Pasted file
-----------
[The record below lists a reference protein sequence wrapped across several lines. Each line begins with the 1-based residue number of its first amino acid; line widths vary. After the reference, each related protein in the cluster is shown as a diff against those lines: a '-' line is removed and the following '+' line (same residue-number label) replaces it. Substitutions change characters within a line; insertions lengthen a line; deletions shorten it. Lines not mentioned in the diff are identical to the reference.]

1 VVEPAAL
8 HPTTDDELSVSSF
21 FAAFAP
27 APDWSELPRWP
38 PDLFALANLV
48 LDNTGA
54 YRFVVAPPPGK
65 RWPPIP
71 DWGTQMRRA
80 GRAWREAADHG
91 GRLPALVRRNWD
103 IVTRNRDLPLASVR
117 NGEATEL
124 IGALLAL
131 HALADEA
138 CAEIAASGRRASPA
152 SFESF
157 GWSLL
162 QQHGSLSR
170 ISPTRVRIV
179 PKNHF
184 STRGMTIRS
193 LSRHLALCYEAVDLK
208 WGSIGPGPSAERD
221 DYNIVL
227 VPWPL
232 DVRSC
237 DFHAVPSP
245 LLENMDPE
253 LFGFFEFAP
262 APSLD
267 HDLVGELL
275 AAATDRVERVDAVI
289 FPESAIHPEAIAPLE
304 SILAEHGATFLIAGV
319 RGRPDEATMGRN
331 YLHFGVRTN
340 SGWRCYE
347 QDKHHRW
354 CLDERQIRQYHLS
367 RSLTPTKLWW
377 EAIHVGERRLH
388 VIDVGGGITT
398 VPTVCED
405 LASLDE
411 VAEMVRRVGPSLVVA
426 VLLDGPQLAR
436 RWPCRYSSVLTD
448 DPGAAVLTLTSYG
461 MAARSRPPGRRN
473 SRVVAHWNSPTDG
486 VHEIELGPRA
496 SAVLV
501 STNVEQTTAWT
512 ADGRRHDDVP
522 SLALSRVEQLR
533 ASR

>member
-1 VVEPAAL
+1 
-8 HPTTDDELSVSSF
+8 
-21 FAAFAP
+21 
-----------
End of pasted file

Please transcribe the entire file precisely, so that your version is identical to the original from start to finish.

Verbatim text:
[The record below lists a reference protein sequence wrapped across several lines. Each line begins with the 1-based residue number of its first amino acid; line widths vary. After the reference, each related protein in the cluster is shown as a diff against those lines: a '-' line is removed and the following '+' line (same residue-number label) replaces it. Substitutions change characters within a line; insertions lengthen a line; deletions shorten it. Lines not mentioned in the diff are identical to the reference.]

1 VVEPAAL
8 HPTTDDELSVSSF
21 FAAFAP
27 APDWSELPRWP
38 PDLFALANLV
48 LDNTGA
54 YRFVVAPPPGK
65 RWPPIP
71 DWGTQMRRA
80 GRAWREAADHG
91 GRLPALVRRNWD
103 IVTRNRDLPLASVR
117 NGEATEL
124 IGALLAL
131 HALADEA
138 CAEIAASGRRASPA
152 SFESF
157 GWSLL
162 QQHGSLSR
170 ISPTRVRIV
179 PKNHF
184 STRGMTIRS
193 LSRHLALCYEAVDLK
208 WGSIGPGPSAERD
221 DYNIVL
227 VPWPL
232 DVRSC
237 DFHAVPSP
245 LLENMDPE
253 LFGFFEFAP
262 APSLD
267 HDLVGELL
275 AAATDRVERVDAVI
289 FPESAIHPEAIAPLE
304 SILAEHGATFLIAGV
319 RGRPDEATMGRN
331 YLHFGVRTN
340 SGWRCYE
347 QDKHHRW
354 CLDERQIRQYHLS
367 RSLTPTKLWW
377 EAIHVGERRLH
388 VIDVGGGITT
398 VPTVCED
405 LASLDE
411 VAEMVRRVGPSLVVA
426 VLLDGPQLAR
436 RWPCRYSSVLTD
448 DPGAAVLTLTSYG
461 MAARSRPPGRRN
473 SRVVAHWNSPTDG
486 VHEIELGPRA
496 SAVLV
501 STNVEQTTAWT
512 ADGRRHDDVP
522 SLALSRVEQLR
533 ASR

>member
-1 VVEPAAL
+1 
-8 HPTTDDELSVSSF
+8 
-21 FAAFAP
+21 